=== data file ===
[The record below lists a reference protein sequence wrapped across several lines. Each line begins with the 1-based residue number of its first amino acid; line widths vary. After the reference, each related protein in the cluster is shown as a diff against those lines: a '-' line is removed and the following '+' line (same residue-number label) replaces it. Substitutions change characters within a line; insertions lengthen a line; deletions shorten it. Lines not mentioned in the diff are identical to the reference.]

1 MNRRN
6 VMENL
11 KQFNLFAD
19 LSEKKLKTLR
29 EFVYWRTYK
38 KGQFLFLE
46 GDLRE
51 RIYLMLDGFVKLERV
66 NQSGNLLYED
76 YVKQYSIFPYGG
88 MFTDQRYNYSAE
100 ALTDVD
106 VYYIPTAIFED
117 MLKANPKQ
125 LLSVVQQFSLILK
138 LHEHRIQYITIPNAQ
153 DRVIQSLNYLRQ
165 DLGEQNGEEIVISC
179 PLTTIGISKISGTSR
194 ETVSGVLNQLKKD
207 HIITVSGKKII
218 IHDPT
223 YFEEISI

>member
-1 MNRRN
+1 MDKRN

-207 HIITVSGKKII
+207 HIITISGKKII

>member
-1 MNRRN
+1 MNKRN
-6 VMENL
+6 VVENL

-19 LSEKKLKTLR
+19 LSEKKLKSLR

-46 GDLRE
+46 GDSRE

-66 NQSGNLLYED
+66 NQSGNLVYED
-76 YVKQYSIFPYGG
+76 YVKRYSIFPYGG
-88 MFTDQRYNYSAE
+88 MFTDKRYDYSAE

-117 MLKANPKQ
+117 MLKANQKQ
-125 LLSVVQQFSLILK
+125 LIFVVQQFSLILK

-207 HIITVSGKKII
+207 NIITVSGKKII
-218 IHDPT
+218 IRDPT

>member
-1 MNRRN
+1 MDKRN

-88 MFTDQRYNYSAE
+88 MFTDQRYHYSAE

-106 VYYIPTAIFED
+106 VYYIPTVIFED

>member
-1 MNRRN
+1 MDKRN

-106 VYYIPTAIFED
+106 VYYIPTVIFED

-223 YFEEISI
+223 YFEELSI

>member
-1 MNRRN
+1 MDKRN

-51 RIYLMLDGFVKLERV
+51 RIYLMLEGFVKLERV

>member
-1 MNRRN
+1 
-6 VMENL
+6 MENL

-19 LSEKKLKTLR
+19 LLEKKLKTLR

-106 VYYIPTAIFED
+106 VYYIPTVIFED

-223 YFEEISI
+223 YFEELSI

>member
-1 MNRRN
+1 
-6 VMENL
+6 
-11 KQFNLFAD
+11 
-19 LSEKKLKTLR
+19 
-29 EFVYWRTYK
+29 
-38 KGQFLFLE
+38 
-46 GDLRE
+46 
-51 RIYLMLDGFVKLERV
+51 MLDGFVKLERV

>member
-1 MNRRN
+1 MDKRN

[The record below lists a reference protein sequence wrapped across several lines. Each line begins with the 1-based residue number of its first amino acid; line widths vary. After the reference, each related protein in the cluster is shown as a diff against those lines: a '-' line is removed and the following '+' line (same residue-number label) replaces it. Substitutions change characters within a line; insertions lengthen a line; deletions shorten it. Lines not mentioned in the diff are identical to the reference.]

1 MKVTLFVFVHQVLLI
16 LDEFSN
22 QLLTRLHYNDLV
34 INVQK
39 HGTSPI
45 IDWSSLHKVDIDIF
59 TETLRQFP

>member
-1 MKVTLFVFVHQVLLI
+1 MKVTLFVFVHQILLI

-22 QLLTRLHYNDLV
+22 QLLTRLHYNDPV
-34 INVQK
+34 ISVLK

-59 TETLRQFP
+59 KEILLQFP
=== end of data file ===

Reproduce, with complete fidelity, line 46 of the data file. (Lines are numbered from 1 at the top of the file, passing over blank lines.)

+117 MLKANQKQ